How To Build Your Own FPV Drone | How To Fly FPV Drones

Building your own FPV drone is an extremely rewarding process, and thanks to the digital system, it's never been easier

Building your own FPV drone might seem like a daunting prospect, we get it. In fact, we’ve been in your exact position just a few months ago; looking at a seemingly endless variety of custom built FPV drone parts with little idea of how they all fit together.

But, after having been through the process of learning and putting together our own drone, we can say that building your own FPV drone is one of the most rewarding things you can do. It certainly beats buying an off the shelf drone.

Make sure you give our Choosing The Correct FPV Components article a read so you can get your head around each FPV component, and what they do. You’ll essentially need the following kit to build your own FPV drone:

The team over at Ummagawd have helpfully put together this kit to make choosing all the right (and compatible) components together making the selection process a breeze. For that reason, we’re going to be building a similar build to what’s included in that kit (it’s just the motors that are different).

Getting yourself a good soldering iron will help your solder joints. Photo: Jordan Tiernan

The Tools For The Job

As with anything, it pays to have the right tools for the job. And, luckily building a FPV drone, you don’t require too many tools. Most drones these days just make use of 2mm and 1.5mm screws, so you can usually get away with two hex drivers of that size.

Next up is, of course, the soldering iron. This is usually the side of drone building that scares most people away from building their own FPV drone. But fear not, soldering isn’t as bad as it sounds, just take time practicing on some dummy circuit boards, give this article on how to solder a read, and you’ll be soldering perfect joints in no time.

A flux-based solder will work wonders on your solder joints. Photo: Jordan Tiernan

One final note on soldering before we jump into the build: make sure you’ve got solder with a good deal of flux in it. Flux helps the solder flow onto the pad and wire, and gives your joints a much better finish. We recommend this solder.

Assembling an FPV frame is a bit like Meccano. Photo: Jordan Tiernan

Assemble The Frame

Once you’ve got all your tools set, the first thing to get stuck into is assembling the carbon fibre frame, which will house all the components. In this case we’re using the Ummagawd Moon Goat, which fits together like a posh Meccano set.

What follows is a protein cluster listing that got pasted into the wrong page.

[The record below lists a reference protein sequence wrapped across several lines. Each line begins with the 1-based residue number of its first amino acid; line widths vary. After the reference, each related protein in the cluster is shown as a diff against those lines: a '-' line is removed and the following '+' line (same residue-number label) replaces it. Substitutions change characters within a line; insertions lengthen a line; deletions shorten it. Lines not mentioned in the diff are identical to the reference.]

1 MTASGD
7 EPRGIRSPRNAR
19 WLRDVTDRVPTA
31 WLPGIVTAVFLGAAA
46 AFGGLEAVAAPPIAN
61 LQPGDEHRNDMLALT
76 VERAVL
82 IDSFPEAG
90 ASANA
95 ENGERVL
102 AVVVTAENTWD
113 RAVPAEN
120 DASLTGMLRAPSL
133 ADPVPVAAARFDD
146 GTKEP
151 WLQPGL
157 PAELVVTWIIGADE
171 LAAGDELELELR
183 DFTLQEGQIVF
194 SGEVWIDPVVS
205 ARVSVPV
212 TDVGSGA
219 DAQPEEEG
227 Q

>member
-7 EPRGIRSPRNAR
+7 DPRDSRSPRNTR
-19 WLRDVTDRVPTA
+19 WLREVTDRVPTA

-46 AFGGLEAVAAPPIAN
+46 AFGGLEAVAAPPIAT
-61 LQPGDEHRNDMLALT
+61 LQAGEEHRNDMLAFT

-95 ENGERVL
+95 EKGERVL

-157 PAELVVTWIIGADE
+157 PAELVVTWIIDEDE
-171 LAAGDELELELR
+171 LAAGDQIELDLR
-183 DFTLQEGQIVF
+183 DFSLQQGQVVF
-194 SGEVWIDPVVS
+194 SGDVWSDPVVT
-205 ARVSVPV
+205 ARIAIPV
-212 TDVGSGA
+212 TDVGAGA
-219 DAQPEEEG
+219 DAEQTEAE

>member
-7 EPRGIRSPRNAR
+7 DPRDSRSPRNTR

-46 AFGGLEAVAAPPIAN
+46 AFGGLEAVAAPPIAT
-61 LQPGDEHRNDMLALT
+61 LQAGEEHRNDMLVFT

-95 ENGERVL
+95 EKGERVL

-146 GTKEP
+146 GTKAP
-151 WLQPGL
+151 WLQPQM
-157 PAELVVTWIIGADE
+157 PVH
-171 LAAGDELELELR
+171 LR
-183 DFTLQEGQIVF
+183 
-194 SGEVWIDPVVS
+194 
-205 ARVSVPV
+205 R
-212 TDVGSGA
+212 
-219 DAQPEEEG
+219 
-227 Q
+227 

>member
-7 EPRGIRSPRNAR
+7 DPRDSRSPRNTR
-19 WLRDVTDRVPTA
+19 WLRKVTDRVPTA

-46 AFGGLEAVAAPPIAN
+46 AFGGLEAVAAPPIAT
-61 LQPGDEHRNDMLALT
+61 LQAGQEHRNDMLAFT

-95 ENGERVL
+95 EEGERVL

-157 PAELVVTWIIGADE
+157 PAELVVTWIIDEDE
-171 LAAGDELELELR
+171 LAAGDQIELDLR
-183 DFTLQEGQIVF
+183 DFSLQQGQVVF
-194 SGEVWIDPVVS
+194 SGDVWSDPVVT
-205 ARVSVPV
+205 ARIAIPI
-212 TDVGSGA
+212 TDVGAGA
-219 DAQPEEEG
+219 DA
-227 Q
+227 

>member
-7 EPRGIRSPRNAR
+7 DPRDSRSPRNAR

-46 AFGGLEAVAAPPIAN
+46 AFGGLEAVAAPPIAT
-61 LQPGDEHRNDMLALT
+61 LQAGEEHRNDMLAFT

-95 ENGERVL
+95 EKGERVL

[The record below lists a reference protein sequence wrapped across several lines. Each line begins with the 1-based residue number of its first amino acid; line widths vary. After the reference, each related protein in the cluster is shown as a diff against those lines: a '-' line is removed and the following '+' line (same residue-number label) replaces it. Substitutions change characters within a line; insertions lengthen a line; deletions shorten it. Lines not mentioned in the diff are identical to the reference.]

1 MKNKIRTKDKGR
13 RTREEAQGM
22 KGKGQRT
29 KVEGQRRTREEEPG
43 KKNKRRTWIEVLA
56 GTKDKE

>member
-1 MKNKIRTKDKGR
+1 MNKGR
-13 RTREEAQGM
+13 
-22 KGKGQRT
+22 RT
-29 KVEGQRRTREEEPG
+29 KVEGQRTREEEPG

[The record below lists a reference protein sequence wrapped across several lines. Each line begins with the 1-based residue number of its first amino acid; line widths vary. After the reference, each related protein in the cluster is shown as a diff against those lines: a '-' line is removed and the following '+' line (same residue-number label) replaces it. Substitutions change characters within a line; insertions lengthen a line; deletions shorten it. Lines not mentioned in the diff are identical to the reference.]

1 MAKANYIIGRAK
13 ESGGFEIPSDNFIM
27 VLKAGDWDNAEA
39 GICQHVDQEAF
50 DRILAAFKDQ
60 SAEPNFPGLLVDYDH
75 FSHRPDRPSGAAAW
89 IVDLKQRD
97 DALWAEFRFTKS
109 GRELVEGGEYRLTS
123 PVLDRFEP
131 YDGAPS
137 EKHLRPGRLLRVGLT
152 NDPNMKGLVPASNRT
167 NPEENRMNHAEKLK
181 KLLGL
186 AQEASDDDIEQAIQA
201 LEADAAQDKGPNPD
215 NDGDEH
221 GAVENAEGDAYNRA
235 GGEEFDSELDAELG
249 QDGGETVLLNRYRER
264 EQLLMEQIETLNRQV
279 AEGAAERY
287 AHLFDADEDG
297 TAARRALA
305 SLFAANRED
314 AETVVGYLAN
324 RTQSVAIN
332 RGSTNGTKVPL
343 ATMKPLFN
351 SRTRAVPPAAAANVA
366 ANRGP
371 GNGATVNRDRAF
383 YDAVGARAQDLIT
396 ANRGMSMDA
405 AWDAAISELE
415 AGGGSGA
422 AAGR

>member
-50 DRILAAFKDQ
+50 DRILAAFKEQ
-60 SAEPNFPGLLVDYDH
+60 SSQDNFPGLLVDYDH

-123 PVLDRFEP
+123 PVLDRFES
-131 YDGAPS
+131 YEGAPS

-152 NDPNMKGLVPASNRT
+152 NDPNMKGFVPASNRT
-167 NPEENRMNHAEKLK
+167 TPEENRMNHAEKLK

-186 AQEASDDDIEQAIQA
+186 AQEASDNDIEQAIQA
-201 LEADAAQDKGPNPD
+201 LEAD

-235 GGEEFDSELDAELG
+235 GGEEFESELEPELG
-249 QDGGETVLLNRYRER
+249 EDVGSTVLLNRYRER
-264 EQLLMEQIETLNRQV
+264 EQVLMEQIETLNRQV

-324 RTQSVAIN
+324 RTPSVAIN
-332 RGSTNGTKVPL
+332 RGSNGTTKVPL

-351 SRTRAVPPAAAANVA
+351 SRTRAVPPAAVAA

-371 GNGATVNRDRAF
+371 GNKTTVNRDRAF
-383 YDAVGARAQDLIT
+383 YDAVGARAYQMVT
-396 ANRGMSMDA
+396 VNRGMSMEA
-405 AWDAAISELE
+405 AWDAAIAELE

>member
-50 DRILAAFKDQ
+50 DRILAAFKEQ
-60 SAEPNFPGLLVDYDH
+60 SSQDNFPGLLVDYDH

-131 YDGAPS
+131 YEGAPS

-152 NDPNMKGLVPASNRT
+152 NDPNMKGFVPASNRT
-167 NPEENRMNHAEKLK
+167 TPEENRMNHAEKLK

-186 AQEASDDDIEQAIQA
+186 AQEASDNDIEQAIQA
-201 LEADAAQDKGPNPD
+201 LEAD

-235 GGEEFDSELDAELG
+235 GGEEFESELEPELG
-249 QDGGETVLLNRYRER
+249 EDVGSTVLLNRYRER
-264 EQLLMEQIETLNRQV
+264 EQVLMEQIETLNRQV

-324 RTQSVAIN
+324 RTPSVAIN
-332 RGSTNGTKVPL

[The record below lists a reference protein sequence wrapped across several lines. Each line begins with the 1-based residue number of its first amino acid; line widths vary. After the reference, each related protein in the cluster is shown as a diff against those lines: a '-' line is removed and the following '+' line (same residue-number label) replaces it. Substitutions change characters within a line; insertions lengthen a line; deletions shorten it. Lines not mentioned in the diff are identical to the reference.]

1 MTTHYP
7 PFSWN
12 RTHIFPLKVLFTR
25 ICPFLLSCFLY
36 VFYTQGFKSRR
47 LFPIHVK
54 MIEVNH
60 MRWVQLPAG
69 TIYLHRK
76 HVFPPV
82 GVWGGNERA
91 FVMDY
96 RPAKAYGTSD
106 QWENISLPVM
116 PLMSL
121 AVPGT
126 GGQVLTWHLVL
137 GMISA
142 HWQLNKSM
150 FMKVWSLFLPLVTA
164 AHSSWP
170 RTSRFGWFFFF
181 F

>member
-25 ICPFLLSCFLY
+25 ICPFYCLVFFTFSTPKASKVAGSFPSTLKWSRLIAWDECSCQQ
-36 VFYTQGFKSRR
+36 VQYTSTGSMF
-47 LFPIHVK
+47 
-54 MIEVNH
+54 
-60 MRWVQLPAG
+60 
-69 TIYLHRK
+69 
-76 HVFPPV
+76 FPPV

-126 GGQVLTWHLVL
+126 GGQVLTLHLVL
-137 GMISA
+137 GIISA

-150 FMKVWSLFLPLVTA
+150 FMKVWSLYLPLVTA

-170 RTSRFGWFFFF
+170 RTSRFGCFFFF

The frame is relatively straightforward to put together, just attach the bottom plates to each arm and attach the stand offs then you’re good to start getting the components mounted on there. Just a small note: make sure you use a dab of loctite on each screw. When your motors are spinning, they’ll create vibrations that could loosen off the screws holding your frame together, so a little loctite goes a long way.

Get all the components mounted in place to check everything fits. Photo: Jordan Tiernan

Mount All The Components

When every screw on the frame is feeling nice and snug, you’ll be good to go ahead and temporarily mount all the components onto the frame. We do this to ensure everything matches up neatly, and there are no obstructions to your build, as there’s nothing worse than soldering everything together and realising you’ve not left space for your VTX.

Get all the components onto the frame, where they should be. The ESC and flight controller sit as a stack (with the flight controller on the top), your VTX is mounted at the back of the frame, with the FPV camera screwed in the mount at the front. Put each motor on to ensure you’ve got enough length on the wires to reach the ESC.

As we’ll be leaving the motors on from this point onwards, it’s a pretty good time to add a bit of loctite to each screw holding your motor to the frame.

Make sure each motor wire is cut to length to fit on the respective ESC pad. Photo: Jordan Tiernan

Trim Motor Wires

Now that everything is secured onto the frame and good to be paired together, it’s time to get soldering! The key to good soldering is in good preparation, so firstly make sure that each motor wire (there’s three of them per motor) are cut to a  good length.

Each wire needs to go onto a pad on the ESC. The left wire goes onto the left pad, centre on centre and right on right. When you’re cutting the wires, make sure you leave more than enough length on the wires – it’s a pain if you end up cutting the motor wires too short, but isn’t the end of the world if they’re on the long side.

Once they’re all cut to length, strip around 1-2mm of the silicone wire casing from the wire to leave a bit of the wire exposed, ready for soldering.

Attaching the battery strap to the ESC requires a lot of heat from the soldering iron. Photo: Jordan Tiernan

Connect Battery Lead To ESC